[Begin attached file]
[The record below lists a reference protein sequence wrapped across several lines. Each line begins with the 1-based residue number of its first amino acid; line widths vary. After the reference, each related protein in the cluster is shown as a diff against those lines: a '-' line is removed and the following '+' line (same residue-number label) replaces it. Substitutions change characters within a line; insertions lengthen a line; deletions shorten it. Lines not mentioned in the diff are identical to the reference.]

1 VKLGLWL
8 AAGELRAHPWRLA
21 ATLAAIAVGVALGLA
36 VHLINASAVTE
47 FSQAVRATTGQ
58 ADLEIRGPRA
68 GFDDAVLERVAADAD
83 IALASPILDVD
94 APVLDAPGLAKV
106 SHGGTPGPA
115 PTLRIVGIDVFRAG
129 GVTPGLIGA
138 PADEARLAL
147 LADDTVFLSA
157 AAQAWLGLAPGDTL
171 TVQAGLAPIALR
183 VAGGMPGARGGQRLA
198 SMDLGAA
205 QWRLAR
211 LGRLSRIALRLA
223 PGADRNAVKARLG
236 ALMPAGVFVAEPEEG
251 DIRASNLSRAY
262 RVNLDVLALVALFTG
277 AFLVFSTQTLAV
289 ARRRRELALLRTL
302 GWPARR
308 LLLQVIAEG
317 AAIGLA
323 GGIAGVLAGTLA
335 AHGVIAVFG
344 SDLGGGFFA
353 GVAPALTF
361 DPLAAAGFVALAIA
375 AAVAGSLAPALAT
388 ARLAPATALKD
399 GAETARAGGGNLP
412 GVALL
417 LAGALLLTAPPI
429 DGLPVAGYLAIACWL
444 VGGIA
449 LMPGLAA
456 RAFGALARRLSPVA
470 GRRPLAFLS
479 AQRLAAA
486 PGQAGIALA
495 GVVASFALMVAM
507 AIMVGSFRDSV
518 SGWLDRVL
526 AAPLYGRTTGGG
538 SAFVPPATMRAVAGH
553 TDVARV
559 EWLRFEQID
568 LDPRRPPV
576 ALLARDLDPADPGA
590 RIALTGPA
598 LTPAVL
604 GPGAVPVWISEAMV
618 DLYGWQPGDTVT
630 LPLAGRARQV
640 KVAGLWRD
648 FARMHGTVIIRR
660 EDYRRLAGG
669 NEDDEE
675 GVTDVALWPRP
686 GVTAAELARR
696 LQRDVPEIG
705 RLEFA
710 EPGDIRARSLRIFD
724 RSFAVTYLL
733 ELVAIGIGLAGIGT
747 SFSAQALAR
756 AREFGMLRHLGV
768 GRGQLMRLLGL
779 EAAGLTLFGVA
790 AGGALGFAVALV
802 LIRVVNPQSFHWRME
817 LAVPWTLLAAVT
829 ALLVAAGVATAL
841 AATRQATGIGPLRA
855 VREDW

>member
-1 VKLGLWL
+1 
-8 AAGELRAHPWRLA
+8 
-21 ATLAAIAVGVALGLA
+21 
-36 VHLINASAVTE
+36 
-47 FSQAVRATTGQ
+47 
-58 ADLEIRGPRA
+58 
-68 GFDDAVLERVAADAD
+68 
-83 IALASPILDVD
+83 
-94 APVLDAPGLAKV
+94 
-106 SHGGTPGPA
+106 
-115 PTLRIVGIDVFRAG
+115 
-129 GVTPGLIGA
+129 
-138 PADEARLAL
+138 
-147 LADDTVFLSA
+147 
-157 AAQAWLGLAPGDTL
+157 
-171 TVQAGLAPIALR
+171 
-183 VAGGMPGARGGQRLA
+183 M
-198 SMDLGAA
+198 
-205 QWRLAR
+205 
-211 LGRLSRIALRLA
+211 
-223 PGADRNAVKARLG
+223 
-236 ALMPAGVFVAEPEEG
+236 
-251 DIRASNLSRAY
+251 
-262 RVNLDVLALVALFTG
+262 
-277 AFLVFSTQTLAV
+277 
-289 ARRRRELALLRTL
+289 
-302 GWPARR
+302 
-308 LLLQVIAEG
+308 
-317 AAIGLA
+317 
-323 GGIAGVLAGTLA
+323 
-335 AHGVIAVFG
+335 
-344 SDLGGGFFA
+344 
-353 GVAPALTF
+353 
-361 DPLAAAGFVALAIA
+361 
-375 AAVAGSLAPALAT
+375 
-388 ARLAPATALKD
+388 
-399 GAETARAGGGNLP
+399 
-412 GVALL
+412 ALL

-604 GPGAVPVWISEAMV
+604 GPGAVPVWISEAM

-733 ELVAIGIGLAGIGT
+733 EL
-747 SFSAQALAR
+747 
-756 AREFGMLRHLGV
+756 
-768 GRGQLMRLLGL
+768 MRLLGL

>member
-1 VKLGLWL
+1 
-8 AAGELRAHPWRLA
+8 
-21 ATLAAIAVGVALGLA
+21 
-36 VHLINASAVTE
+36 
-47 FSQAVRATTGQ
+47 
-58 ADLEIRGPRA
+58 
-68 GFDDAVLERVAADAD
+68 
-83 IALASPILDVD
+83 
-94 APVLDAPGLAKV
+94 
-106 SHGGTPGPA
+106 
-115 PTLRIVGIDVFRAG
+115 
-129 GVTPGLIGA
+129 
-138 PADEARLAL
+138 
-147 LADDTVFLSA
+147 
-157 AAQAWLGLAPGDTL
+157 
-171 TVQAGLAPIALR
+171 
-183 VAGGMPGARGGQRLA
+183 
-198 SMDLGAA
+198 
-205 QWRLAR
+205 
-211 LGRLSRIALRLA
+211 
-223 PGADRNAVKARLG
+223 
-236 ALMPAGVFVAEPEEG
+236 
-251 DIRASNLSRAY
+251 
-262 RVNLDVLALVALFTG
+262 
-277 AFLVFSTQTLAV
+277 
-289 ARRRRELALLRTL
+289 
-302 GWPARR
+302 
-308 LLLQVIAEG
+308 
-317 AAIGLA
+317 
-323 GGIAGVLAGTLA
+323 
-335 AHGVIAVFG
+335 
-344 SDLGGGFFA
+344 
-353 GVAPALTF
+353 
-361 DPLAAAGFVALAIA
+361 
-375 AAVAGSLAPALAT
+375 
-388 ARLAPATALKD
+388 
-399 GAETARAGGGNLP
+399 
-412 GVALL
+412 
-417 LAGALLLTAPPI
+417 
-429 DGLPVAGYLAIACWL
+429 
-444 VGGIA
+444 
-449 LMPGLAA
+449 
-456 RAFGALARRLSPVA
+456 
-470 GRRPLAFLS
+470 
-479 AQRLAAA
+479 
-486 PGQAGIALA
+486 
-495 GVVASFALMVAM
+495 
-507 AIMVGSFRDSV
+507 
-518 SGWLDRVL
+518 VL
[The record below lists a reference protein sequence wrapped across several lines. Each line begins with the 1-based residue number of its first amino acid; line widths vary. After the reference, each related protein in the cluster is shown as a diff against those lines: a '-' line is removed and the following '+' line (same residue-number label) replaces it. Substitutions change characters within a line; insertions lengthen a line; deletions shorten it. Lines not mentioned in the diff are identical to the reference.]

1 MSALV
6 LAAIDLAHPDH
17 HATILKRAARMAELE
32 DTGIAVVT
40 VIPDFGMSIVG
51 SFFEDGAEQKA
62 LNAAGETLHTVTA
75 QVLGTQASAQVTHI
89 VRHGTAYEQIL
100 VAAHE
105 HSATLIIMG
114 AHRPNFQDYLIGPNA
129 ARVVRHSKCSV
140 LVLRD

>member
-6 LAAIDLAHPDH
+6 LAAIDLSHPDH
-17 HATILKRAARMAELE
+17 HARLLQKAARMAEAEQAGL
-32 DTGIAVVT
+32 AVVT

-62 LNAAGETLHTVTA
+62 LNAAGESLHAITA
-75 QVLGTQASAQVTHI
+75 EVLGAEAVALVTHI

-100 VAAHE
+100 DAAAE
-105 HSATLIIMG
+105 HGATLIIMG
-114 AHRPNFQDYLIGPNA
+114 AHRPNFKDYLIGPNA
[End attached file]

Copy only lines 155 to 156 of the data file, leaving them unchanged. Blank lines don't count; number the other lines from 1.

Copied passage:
+388 
-399 GAETARAGGGNLP